Mali has accused France of violating its airspace and delivering weapons to armed groups, the latest in a barrage of accusations that have strained the relationship between the West African country and the former colonial power.
In a letter addressed to the head of the United Nations Security Council, Mali’s foreign affairs minister, Abdoulaye Diop, said its airspace has been breached more than 50 times this year, mostly by French forces using drones, military helicopters, and fighter jets.
“The government of Mali has several pieces of evidence that these flagrant violations of Malian airspace were used by France to collect intelligence for the benefit of terrorist groups operating in the Sahel and to drop arms and ammunitions to them,” the letter reads.
The French embassy in Mali denied the accusations in a series of tweets Wednesday, saying that France “intervened in Mali between 2013 and 2022 to fight against terrorist groups, at the request of Malian authorities” and has never “supported, directly or indirectly, these terrorist groups.
“We condemn the increasing manipulation of information, which must not distract any attention at all from the worsening security and humanitarian situation” in Mali, a foreign ministry spokesman said.
It said that 53 French soldiers had died during its nine-year mission in Mali and that France had killed hundreds of members of armed groups in order to improve security for Malians.
France’s armed forces completed their withdrawal from Mali six months after French President Emmanuel Macron announced his plan to pull out of the country following tensions with the ruling junta.
Tensions have also grown over the past year between Mali, its African neighbours and the European Union as concerns that Mali is working with Russian mercenaries from the Wagner Group, a Russian private military company with links to the Kremlin grow.
Mali received several military aircraft from Russia this month in a ceremony at Bamako’s airport, the most recent of multiple shipments of equipment and weapons from Mali’s new ally in the ongoing fight against Islamists.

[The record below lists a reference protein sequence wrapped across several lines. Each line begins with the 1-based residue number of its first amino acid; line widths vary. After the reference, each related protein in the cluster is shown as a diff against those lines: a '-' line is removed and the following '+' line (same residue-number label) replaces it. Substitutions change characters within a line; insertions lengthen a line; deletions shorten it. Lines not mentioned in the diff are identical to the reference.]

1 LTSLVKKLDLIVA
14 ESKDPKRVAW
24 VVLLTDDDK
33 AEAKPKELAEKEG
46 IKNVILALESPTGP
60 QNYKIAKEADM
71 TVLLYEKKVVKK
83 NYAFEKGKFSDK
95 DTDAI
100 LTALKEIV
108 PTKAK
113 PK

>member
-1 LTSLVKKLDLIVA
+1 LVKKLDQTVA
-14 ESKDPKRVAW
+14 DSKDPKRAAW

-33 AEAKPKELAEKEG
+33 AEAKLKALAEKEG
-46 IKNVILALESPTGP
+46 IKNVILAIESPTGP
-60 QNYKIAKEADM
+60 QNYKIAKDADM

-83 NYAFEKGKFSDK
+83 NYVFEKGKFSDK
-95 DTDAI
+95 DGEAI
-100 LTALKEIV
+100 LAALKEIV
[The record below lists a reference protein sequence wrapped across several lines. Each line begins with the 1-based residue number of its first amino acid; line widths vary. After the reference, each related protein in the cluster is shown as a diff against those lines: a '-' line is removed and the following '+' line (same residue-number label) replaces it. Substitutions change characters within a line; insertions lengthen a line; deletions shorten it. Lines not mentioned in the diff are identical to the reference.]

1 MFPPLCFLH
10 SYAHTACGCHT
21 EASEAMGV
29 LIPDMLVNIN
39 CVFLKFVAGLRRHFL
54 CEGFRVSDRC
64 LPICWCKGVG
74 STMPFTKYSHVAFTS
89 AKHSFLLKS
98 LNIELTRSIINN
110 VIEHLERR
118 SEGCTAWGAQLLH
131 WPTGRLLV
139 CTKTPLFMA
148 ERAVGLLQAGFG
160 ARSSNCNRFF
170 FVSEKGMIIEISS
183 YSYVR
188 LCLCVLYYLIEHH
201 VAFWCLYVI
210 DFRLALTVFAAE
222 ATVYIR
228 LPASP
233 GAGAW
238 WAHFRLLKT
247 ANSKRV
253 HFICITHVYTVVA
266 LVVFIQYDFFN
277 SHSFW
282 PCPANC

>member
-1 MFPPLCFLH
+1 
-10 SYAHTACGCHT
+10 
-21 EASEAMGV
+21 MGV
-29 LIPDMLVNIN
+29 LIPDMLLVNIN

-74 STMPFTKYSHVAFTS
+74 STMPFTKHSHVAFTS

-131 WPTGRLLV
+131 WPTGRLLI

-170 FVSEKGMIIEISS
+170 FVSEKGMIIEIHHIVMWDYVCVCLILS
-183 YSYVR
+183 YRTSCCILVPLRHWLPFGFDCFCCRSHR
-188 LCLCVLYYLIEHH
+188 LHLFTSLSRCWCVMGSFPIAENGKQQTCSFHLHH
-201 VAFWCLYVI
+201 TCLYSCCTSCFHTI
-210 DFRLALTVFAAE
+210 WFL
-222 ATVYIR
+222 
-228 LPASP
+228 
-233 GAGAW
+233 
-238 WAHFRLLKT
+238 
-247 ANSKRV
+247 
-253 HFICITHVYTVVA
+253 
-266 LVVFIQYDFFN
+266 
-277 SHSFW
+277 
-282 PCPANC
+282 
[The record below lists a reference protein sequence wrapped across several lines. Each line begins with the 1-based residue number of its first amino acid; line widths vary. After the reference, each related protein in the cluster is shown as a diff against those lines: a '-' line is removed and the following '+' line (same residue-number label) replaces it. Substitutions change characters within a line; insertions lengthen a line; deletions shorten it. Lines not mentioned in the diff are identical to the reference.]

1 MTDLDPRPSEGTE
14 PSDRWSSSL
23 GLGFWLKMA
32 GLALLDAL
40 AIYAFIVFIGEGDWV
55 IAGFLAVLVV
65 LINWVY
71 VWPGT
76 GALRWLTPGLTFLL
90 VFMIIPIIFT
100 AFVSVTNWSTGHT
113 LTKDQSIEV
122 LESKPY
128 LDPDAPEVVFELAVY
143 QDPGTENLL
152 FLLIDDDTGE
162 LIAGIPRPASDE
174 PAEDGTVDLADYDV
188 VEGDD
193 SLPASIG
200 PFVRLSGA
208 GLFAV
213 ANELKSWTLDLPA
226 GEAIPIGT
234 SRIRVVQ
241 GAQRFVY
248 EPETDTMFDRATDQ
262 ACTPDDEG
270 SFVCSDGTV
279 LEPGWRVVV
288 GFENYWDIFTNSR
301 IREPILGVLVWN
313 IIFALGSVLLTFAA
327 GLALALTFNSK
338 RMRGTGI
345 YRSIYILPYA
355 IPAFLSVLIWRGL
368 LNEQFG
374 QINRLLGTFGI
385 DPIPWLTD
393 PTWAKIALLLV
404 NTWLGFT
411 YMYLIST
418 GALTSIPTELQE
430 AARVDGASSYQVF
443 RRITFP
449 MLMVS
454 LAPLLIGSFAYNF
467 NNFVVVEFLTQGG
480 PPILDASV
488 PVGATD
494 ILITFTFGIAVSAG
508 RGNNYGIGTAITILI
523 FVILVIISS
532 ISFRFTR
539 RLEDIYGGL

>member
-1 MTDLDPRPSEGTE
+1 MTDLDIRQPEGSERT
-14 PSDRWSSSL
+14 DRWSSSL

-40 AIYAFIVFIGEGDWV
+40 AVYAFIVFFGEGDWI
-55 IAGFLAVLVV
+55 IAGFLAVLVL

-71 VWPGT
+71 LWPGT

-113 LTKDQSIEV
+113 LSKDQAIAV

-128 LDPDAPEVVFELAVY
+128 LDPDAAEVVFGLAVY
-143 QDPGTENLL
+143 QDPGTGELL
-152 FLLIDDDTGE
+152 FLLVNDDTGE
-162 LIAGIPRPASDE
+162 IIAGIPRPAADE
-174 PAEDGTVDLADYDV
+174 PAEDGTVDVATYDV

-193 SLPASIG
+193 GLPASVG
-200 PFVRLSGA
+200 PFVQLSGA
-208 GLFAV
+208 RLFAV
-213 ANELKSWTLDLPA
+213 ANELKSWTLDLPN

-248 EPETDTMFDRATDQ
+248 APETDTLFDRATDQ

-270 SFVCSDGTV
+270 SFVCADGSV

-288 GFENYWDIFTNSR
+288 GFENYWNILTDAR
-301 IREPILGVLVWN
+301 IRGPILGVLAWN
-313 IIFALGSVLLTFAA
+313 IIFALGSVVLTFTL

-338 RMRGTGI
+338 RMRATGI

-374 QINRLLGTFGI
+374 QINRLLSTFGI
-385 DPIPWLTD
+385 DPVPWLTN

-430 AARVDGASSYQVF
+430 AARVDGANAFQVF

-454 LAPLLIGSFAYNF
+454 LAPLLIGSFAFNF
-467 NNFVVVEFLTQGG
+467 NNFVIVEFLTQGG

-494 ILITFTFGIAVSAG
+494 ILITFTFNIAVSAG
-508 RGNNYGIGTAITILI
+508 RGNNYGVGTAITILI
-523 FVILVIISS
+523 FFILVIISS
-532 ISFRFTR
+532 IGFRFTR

The last contingent of French soldiers of the so-called Barkhane force present on Malian territory crossed into neighbouring Niger on Monday afternoon, the French military said. They were based in Gao in northern Mali, a region plagued with jihadist violence.
Niger's president, Mohamed Bazoum, said that the country's borders would likely be more vulnerable to jihadist militant activity following the withdrawal of French forces and their allies from Mali.
The French first intervened in Mali in 2013 after northern Mali was taken over by Islamist militants in 2012. French forces initially received a warm welcome in the country, but public opinion has turned against them in recent years, with massive protests around the country calling for their departure.
In August 2020, a coup led by Col. Assimi Goita grabbed power in Mali. Goita carried out a second coup by dismissing the civilian leaders in Mali’s transitional government and putting himself in charge last year.
In mid-May the regime announced that Mali was quitting the G5 Sahel bloc, created in 2014 to coordinate a joint effort by Sahelian armies in fighting jihadist groups.
The Bamako regime has imposed ever-tighter restrictions on the operations of the UN peacekeeping force known by its acronym Minusma, denying its investigators local access to investigate reported crimes, such as the army and Wagner's alleged killing of around 300 people in the village of Moura in late March.